Your loved one is also not allowed to have any contact with the outside world; be it watching television, listening to the radio or reading newspapers. This is to ensure that they are kept focused on their recovery process without any distractions that may hinder their road to recovery. Though the tight restrictions may seem harsh, it is crucial for them to be void of any external influences in order to reach their goal as quickly as possible. So just relax and wait for him or her to contact you whenever they can; They’ll definitely appreciate your patience and support!

 

  1. Be More Involved

Often, rehabilitation centers will get the patient’s family members and loved ones involved in the program, as studies have shown that this will drastically lower the chances of a relapse. When the time comes, rehab centers will usually invite you down to the facility for a “Family Psychoeducational Workshop” or other similar family day events, in order to keep you in the loop as to what is going on. Rehab centers often encourage family members to visit, so that they can voice their concerns or ask any questions regarding their addicted family member.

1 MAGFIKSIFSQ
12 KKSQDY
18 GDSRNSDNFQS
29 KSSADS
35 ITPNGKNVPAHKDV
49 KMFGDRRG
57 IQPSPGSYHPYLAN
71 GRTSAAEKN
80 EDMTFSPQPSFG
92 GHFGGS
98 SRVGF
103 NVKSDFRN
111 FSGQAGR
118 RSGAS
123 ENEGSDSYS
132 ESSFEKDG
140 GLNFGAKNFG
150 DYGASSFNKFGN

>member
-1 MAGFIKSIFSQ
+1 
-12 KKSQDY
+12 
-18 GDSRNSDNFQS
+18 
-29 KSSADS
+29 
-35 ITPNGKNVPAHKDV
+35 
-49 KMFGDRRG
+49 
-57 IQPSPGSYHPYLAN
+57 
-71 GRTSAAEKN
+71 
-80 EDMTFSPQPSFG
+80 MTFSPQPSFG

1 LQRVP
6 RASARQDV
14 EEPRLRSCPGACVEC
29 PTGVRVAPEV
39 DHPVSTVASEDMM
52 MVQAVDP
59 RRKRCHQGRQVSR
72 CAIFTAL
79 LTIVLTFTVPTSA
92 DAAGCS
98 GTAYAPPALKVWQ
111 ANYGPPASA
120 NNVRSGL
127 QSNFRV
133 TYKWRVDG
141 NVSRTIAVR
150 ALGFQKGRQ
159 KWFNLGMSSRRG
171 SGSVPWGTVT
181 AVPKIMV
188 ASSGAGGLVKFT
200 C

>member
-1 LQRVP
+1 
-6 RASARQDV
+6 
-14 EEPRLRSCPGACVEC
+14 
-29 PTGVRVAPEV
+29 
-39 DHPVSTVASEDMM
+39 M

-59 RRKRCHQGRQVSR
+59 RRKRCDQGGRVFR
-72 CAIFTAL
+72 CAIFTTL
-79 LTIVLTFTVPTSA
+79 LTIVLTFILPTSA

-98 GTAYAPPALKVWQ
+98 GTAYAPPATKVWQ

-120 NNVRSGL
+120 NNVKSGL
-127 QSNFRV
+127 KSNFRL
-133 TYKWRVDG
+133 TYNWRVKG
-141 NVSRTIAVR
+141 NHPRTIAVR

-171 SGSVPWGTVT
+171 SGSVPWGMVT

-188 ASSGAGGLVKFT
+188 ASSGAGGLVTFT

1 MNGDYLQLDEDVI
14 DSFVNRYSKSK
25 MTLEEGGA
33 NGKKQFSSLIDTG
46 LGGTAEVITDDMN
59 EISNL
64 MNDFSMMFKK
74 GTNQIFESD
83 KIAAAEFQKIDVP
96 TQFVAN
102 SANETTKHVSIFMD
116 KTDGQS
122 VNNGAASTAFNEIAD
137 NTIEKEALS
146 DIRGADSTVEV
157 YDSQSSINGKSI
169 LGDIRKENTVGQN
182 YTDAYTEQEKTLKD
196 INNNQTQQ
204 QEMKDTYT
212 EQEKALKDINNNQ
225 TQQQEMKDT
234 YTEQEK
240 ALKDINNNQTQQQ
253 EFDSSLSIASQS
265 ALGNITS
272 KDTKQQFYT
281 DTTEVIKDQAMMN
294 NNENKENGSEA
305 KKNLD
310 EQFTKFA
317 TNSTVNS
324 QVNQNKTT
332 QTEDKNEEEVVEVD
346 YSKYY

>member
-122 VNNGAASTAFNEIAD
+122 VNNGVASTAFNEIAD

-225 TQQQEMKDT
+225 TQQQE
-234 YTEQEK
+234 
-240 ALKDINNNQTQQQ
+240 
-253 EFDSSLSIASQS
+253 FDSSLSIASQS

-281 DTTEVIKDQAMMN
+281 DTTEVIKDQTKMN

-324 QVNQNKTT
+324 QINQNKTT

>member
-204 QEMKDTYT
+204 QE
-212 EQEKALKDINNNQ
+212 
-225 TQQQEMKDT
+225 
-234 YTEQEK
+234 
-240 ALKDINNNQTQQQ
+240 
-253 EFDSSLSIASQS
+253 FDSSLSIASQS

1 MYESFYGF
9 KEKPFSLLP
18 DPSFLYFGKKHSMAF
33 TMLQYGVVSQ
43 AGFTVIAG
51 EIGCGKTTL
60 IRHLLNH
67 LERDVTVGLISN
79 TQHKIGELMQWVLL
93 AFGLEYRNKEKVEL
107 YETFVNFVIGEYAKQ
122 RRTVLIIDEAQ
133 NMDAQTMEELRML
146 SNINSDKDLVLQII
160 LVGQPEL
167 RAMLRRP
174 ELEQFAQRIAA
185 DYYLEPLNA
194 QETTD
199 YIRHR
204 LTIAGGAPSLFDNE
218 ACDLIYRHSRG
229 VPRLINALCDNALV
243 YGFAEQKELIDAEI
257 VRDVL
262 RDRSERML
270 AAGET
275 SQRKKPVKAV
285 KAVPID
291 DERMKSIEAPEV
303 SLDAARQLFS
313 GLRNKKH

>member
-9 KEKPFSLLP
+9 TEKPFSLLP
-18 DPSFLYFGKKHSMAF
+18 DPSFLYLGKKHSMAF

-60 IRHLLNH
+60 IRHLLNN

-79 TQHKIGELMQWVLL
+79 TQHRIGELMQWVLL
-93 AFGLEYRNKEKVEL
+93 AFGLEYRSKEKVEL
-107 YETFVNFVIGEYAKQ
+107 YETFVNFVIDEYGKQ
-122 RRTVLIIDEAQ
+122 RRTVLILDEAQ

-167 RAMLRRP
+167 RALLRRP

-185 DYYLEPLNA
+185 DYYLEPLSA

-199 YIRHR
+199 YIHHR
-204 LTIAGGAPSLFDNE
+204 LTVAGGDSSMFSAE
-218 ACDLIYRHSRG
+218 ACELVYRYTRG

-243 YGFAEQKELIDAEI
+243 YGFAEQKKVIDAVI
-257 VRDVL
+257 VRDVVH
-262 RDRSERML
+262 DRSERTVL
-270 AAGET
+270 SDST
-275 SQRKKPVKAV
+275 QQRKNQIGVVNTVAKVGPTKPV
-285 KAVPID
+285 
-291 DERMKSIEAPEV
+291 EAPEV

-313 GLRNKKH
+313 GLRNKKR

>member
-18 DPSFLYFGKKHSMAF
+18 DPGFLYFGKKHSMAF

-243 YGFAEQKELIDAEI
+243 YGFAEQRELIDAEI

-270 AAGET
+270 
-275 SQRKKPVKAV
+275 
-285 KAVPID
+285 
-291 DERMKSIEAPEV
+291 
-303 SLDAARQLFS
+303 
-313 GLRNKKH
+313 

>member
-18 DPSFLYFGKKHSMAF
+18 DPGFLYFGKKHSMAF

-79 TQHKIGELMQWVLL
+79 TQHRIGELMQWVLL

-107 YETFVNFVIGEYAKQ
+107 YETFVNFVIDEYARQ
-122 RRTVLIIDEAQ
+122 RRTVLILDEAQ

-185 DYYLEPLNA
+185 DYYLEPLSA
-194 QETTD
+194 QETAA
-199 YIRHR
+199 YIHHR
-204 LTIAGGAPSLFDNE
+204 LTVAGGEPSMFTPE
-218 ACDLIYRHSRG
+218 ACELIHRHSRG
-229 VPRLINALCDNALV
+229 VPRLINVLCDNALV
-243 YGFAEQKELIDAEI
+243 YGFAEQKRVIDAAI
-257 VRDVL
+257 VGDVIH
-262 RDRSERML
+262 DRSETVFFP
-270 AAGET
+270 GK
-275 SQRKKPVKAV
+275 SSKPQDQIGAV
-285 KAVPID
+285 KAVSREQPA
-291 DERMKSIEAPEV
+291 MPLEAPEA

Benefits of Family Involvement

 

Showing support will indeed help your loved one feel more accepted and encouraged. With physical and mental support, they will be able to feel more empowered as they receive treatments to overcome their struggles and be more motivated to push on. Hence, being more involved in the process not only benefits your loved one, but also benefits you as well! Here’s how:

 

  • It allows the facility to gain a deeper understanding of the dynamics of the family and how the family interact, to tailor their treatments more to the patient’s background
  • As mentioned before, it gives the patient support and more motivation, knowing that his family is there to encourage him
  • It allows the patient to understand how his addiction has affected the family as a whole, which serves as a strong deterrent against future relapses

 

What You Can Learn in Family Workshops